The Atari Punk Console is a classic 8-bit noise maker. It is easy to build and requires very few components- ones that are readily available at your local electronic supplier, such as Radio Shack. The problem with the Atari Punk Console is the interface; knobs can be fun but only keep me entertained for so long. A joystick on the other hand is a much more fun and active way to use interface. This Instructable will teach you how to combine the simple design of an Atari Punk Console with the fun interface of a joystick. 

     If you would like to know a little more about the Atari Punk Console before you start check out this video from Collin Cunningham, http://www.youtube.com/watch?v=Oi3dmSMpjsU

This article from Jameco also has some useful info. http://www.jameco.com/Jameco/PressRoom/punk.html

Step 1: Get a Joystick

     The Joystick you choose will not only determine how cool your end product ends up being but, based on what is inside it, will also determine the value of some of the parts. So getting and testing the joystick must be the first step.

Finding and Selecting a Joystick:
     Finding a joystick has been fairly easy in my experience. Literally every time I have gone to Goodwill or Salvation Army there have been at least five. They are usually around three dollars. Keep in mind the simpler the joystick the easier it is to convert. Some more complicated joysticks, such as the one on the right in the first picture, actually use an optical system and not potentiometers to track their position. This might be great for a project with Arduino integration but for the purposes of this project its far too complicated. The square shape of the one in the middle made it very easy to mount everything, but it did have a few unnecessary buttons. For this Instructable I will be using the one on the left. It only had one button that did not get used and although the curved shape made it a little hard to mount everything it looks much more sleek. 

Testing the Joystick:
     Once you have a joystick selected you will want to open it up and marvel at its simplicity.Once you have finished doing that, you will want to hook up a multimeter up to each of the two potentiometer that the control column (the stick part) is attached to. There will be a third potentiometer not attached to the stick that will be taken out after, as it is not needed. You will want to hook up one lead of the multimeter to the center leg of the potentiometer and one to either of the side ones (polarity doesn't mater here nor does which of the side legs). So far every joystick I have dissectedhas used a 130K ohm potentiometer for both axises but it is worth testing just to make sure. Once you have determined the value you are going to want to remember it because you will use it to determine the value of a second set of potentiometers you will add.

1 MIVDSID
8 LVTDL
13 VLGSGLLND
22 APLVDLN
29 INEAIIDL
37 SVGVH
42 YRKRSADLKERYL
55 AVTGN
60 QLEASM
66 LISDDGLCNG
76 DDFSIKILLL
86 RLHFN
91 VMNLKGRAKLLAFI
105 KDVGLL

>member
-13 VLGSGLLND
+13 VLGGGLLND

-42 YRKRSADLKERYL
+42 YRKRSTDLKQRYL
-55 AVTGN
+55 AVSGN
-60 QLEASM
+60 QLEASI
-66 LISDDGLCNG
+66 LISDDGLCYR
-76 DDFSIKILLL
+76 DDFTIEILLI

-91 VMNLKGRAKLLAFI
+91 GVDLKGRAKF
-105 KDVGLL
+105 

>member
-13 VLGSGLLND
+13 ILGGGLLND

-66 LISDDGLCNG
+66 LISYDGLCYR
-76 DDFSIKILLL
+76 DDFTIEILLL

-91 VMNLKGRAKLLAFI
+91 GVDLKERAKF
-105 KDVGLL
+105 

Determining Which Wires are Which:
     Part of this build involves using the original trigger or "fire" switch as a sort of kill switch for the punk console. Since there are two switches on the joystick and we only need one we will want to determine which two of the three wires going into the stick itself we will need to utilize the trigger (my stick only had 3 wires although if your stick has more buttons it will probably have more wires.)
     As long as you have your multimeter out you may as well set it up to do a continuity test and do this now. Hook one lead of the continuity tester up to the black wire and the other lead up to any of the remaining wires and pressing the button you wish to use, if the multimeter beeps, or lights up, or does whatever yours does, you have found the combination of wires you will use for the switch. If it doesn't, keep hooking it up to different wires till it does.
Congratulations on a well deserved grand prize! Great job!
thanks everyone!
Congratulations! Grand prize winner!
Congratulations on being a finalist in the DIY Audio Contest!! Good luck to you!
If anyone in the Chicago land area is interested in using this for live shows or for any sort of music thing I would be happy to give one of these to you (although they are pretty easy to make on your own), all i would ask in return is that you vote on it and that if you do anything with it such as a video or a live performance you let me know.
just send me a message if you're interested. I'm not a musician I just like making things.
Very nice build.
That's cool and would be highly useful, although I also like its shape.
Nice deffo good for live performance
That would be fun for live performance :)

About This Instructable




Bio: I am currently an electrical engineering student with a passion for all forms of fabrication. And I am working as a finish carpenter.
More by patdoherty:Adding a Drawer to an IKEA Kitchen Island A Photographic Guide to Selecting Lumber Smoke Bomb Fail (or How I Nearly Torched My Garage)  
Add instructable to: